Propagation News – 19 February 2017

| February 17, 2017

Last week brought mostly settled conditions and the HF bands benefitted as a result. With a solar flux index in the mid 70s, and a K-index never higher than two before Thursday, it was an opportunity for the ionosphere to shine.

The maximum useable frequency was often just above 21MHz at times, bringing DX in from many parts of the world, including TL8TT in the Central African Republic. Other highlights included RI1ANR in Antarctica, 4JT4K Azerbaijan, and CE2AWW in Chile, all on 17 metres.

More settled conditions also brought better conditions at the bottom end of the spectrum with some very strong openings to the United States on 80m at dawn.

Next week NOAA predicts that the solar flux index should be around the 80 mark. Geomagnetic conditions are expected to be settled at first, perhaps declining from around Wednesday the 22nd to give a K-index of around four at times. Once again this is due to ongoing solar coronal hole activity.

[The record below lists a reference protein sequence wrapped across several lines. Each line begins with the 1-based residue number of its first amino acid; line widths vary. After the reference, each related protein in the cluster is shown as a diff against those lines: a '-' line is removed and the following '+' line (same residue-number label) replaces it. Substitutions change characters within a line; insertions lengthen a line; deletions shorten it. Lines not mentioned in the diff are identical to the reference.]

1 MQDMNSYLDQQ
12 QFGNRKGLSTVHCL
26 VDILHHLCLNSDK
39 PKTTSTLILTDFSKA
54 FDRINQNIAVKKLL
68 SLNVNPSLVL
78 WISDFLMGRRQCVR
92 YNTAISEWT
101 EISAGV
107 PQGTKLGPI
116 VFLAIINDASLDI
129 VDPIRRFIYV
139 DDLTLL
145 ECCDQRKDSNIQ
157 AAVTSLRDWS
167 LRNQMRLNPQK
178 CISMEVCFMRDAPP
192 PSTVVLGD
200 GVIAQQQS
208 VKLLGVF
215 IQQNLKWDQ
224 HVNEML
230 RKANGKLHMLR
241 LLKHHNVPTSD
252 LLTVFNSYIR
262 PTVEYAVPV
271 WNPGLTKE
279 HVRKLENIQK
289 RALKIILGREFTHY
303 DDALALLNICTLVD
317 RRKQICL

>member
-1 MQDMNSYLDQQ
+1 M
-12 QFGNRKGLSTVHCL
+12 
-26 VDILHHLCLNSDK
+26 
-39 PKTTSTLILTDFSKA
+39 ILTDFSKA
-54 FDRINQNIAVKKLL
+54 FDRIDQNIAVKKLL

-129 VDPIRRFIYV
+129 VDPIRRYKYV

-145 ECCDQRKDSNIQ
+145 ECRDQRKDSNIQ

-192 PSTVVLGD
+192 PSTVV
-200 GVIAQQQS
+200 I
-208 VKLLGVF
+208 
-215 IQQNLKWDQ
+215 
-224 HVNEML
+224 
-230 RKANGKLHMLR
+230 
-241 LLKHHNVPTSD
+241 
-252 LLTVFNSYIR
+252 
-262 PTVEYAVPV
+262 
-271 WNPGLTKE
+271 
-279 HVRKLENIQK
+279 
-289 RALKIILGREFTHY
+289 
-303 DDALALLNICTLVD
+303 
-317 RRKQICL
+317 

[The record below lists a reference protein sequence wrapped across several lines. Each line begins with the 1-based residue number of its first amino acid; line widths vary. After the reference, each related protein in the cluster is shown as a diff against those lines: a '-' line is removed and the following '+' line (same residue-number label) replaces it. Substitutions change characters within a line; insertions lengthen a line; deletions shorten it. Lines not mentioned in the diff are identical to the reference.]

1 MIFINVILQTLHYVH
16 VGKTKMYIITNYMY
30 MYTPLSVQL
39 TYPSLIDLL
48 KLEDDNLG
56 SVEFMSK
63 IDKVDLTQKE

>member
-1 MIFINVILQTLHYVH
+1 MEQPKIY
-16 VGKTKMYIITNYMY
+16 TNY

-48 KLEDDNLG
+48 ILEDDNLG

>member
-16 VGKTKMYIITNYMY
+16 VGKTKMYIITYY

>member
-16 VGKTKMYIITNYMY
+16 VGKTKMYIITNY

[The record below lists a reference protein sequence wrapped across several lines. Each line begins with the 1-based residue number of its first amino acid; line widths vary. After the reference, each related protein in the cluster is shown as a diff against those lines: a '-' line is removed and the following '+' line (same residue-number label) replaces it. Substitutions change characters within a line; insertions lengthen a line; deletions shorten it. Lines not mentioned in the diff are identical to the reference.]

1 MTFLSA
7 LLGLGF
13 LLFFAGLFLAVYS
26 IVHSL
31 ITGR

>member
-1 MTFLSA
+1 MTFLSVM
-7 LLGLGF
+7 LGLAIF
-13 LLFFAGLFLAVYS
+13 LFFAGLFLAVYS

We recommend getting your DXing in over the weekend and in the first half of the week, as conditions may be more unsettled as the enhanced solar wind impacts the Earth. At this time of year, HF favours diagonal paths across the equator, such as the UK to South America. This will start to shift towards more north-south paths, such as the UK to South Africa, as we head towards the spring equinox next month.

 VHF and up

The predicted high pressure has become dominant over the south of Britain, and may help us with some limited tropo in the first half of this week before declining after midweek. The reason for the decline is that a large low will become resident to the north-east of Britain and bring some rain and windier weather as the high gets nudged away to the south. So, this is not the best week for tropo, although there are limited prospects in the first half of the week.

You could monitor the various rain radar websites to help predict short rain scatter openings on the gigahertz bands. Look at beacon signals on an SDR waterfall display for their characteristic broader signals, offset in frequency from the main carrier. Don’t expect too much from this rain as winter does not produce the sort of DX that we see in summer thunderstorms.

There are no major meteor showers this week, so keep looking for random meteor scatter contacts around dawn, when the earth is rotating into the flux of meteoric particles.

The Moon apogee on Sunday means peak path losses. Combined with low declination, reaching a minimum on Wednesday, it’s a week of short daytime windows at low elevation for EME.

Category: GB2RS Propagation News